Let the whole thing collapse, let local authorities seize vacant homes and give them to people – you could probably house 20,000 families around Las Vegas using built and unoccupied townhomes. Most real estate will never go back to what it was – the suburbs are ‘retreating’

If I were to put money in real estate – I would look for municipalities very near, or in a city that were on the brink of changing zoning laws to permit multiple dwellings – which is a 50 cent word for apartment buildings. Where I live – we only have one and two family homes unless the house is over 100 years old. If that ever changed – block after block would get bought out and 8 to 12 unit buildings would go up in every space. When the Koreans moved into Flushing, NY – which is where the Archie Bunker 'All in the Family' character lived, they used lax zoning laws, knocked down every old 6 bedroom Victorian home, including dozens that should have been landmarked, and put up 8 unit - 1000 square foot each apartment buildings made of shitty brick with no parking and get 2800 a month rent for them if not more. Half these builders got gov't loans and I would bet they got 'assistance' from foreign banks which is generally illegal.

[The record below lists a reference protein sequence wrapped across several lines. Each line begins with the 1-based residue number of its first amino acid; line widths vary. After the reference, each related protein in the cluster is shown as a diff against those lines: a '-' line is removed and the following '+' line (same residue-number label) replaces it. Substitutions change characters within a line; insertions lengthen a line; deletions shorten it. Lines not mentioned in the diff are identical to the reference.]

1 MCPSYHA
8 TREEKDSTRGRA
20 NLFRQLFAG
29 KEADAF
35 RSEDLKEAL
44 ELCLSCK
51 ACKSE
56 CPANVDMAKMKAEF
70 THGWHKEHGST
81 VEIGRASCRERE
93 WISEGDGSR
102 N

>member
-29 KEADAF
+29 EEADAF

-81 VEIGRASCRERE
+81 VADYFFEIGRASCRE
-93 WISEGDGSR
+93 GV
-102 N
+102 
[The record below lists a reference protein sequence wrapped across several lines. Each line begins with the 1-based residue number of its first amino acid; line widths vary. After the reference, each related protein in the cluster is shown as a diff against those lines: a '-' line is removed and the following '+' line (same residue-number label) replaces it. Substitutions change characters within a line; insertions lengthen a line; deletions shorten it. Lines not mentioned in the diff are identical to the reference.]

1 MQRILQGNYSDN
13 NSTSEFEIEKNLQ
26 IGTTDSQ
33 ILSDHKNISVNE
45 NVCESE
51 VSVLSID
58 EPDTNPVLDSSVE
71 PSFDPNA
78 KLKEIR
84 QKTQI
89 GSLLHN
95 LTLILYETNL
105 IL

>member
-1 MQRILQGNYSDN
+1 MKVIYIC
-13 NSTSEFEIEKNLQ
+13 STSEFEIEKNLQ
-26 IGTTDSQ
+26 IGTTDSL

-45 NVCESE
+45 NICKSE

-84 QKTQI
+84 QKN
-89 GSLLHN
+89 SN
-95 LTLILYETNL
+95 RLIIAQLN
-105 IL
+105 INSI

So much is going on – they are severely limiting cash out on your credit cards compared to your overall credit limit – you wont be able to buy a home by taking out a HELOC loan for the 20% downpayment, its hard now to get that. Our economy is going to contract for decades - it's not worth working here as it is.
06-22-2011 12:47 AM
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Malcolm Tucker Away
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Post: #13
RE: Strategic Default on Housing
I haven't gone through any of this regarding strategic defaults on real estate mortgages, but grow up and face 2011.

Fuck morality. Business is business.

Not to mention the total real estate title system is FUBARed. Read up on MERS and black letter real property law. Naked Capitalism is a pretty good blog to start if you're unfamiliar with what's going on in the real estate system these days. The cases are piling up and it turns out that no one knows that who owns what to the extent that many mortgages are effectively unenforceable due to widespread corporate fraud.

It's insane and in one trial after another it's becoming apparent that the financial institutions and their whores have sidestepped every legal protection Anglo-American law has developed to keep buying, selling, and leasing real property interests remotely rational and fair.

So it's been made more than clear to me at least that in the US honoring contracts for moral reasons is for suckers. The banks and corporations do whatever they can to get out of their financial commitments. They own the local, state, and federal governments, and they do exactly what they please regardless of any moral or ethical considerations.